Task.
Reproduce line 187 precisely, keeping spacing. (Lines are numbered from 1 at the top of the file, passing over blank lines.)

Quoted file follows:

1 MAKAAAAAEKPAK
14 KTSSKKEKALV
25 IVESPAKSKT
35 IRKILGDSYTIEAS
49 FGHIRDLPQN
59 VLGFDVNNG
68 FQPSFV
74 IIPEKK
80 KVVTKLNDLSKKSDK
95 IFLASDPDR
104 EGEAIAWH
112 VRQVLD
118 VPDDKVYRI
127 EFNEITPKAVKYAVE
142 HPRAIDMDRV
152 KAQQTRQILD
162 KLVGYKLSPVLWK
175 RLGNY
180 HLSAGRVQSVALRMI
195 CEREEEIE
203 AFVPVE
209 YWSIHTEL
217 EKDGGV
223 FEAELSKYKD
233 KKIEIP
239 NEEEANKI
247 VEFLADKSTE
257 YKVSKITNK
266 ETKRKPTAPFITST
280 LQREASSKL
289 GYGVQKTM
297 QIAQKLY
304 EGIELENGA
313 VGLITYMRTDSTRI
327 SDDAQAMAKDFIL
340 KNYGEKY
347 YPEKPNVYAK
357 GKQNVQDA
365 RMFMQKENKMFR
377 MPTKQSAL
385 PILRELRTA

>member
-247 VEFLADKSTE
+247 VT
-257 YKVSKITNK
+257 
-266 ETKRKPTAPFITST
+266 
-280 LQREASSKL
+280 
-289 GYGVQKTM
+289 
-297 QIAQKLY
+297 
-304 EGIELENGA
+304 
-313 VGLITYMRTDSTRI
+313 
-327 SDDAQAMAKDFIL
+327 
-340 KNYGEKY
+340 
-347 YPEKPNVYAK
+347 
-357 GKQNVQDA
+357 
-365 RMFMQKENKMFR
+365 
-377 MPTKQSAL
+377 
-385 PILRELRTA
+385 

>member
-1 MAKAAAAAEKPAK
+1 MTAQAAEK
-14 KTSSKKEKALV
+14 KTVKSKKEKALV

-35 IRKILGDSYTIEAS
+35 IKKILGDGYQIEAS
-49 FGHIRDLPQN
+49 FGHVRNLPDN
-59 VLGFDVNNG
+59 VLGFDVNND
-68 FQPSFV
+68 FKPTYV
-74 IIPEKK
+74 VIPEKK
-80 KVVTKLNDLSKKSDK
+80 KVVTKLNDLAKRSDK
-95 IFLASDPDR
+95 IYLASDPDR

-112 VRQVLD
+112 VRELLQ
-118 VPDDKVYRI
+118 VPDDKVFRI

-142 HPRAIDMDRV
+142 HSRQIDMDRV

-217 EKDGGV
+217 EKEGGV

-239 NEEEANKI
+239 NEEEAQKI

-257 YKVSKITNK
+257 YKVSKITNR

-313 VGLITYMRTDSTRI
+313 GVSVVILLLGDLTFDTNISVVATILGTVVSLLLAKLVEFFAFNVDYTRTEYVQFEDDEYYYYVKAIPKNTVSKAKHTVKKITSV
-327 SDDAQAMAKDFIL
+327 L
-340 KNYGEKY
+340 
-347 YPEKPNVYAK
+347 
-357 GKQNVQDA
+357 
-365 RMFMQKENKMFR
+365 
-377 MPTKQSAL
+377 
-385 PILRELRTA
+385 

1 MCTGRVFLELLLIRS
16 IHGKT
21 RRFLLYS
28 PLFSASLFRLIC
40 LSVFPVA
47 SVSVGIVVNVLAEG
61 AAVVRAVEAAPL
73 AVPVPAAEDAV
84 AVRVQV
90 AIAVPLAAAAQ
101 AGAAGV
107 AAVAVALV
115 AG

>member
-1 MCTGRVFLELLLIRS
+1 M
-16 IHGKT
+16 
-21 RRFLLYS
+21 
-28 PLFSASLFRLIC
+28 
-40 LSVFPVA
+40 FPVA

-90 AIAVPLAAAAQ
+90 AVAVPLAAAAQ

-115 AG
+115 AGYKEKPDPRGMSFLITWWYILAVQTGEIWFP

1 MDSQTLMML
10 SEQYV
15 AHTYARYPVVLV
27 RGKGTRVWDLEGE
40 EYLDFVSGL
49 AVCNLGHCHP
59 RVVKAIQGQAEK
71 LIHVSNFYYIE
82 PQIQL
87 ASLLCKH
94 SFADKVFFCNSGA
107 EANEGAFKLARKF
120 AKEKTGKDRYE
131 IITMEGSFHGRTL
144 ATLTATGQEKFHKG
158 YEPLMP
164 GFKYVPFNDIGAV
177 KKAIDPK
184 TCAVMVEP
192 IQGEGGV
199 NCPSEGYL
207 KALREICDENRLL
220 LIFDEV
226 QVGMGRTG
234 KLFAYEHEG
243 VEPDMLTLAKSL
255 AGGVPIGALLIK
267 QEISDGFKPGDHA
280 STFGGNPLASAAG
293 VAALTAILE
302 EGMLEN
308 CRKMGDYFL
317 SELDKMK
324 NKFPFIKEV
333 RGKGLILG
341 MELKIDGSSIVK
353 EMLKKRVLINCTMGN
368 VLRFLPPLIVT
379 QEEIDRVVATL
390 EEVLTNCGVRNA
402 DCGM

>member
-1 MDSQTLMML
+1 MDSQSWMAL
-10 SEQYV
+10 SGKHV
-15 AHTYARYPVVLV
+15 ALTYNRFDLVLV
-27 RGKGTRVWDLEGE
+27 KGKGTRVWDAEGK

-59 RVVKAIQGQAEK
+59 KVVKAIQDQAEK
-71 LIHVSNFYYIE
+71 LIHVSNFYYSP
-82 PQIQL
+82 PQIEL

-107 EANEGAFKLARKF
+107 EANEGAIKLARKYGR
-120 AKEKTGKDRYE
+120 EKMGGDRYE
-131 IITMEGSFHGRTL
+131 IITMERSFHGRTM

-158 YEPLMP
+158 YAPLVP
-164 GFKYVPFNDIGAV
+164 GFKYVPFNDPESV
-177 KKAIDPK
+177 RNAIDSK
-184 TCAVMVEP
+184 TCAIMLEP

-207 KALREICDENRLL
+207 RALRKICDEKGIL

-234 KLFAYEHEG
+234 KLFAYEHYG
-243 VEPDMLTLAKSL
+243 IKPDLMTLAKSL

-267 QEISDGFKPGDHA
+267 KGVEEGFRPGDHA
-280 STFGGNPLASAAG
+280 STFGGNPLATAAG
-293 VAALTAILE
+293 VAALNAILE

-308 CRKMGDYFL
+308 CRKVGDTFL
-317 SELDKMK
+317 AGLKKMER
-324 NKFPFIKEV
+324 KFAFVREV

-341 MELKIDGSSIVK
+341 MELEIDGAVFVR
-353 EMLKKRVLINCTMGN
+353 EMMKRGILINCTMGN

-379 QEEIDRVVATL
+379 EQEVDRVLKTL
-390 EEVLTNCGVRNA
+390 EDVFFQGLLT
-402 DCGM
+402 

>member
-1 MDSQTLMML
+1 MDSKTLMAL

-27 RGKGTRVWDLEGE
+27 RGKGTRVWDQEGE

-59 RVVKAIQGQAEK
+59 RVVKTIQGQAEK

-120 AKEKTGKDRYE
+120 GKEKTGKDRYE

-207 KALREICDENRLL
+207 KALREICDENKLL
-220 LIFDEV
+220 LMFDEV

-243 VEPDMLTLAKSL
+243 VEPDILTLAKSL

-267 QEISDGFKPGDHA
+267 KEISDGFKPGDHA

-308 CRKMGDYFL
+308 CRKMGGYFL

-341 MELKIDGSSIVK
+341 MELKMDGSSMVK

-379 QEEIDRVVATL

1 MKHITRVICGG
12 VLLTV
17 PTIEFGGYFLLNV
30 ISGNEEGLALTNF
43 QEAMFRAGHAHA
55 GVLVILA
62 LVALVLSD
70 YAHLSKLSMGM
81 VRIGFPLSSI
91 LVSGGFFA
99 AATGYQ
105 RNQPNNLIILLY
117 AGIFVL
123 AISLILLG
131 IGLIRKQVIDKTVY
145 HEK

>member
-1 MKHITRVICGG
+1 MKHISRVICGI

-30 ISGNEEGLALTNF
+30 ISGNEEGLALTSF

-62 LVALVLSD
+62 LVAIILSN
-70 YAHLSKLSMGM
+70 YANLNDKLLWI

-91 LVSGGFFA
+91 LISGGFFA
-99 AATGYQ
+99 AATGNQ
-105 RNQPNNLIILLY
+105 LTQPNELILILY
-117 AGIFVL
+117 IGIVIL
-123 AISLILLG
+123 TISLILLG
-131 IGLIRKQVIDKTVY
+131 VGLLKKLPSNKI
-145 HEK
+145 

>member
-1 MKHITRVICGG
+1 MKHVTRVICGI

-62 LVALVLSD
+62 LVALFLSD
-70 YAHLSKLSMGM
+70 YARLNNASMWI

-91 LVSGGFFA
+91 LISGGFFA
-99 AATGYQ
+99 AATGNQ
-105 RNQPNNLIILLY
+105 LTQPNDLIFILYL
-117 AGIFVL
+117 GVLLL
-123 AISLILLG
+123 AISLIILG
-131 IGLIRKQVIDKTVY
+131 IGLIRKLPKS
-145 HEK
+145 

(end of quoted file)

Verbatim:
390 EEVLTNCGVRNA